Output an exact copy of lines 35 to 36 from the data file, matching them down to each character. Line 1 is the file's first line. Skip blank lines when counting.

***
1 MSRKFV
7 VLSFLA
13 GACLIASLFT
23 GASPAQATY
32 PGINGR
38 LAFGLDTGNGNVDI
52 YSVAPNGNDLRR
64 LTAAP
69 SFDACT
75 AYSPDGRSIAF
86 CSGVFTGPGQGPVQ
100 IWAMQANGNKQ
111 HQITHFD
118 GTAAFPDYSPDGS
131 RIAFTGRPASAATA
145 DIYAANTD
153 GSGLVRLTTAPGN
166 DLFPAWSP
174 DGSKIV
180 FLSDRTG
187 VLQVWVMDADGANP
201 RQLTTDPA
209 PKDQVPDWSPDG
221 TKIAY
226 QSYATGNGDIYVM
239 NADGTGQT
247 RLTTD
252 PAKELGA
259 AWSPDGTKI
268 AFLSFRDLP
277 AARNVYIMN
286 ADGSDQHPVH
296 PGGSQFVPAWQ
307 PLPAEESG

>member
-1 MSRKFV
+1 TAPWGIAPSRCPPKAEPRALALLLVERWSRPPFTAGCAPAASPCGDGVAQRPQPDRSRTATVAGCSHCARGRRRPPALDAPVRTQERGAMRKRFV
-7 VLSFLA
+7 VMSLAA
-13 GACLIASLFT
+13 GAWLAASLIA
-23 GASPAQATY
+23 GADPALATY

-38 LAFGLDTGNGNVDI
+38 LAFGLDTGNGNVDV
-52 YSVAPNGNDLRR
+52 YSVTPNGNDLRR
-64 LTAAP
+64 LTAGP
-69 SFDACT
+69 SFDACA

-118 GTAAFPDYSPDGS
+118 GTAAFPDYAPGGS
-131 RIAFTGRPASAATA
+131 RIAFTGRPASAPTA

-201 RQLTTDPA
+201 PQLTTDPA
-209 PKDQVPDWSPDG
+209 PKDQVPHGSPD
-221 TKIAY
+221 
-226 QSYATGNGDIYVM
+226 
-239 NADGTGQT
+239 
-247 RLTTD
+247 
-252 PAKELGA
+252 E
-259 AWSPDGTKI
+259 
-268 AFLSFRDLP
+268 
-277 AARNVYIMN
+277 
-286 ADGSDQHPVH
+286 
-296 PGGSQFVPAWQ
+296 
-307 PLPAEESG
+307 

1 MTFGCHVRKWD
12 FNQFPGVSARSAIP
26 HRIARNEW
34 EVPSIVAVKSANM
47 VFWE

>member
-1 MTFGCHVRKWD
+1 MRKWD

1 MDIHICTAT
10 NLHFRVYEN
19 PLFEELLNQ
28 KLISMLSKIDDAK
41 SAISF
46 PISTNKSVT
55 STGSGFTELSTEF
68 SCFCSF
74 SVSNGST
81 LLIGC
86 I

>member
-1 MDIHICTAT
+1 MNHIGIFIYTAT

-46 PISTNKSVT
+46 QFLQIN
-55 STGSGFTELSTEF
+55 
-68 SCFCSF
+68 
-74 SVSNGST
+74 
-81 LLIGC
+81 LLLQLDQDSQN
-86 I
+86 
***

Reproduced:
>member
-1 MSRKFV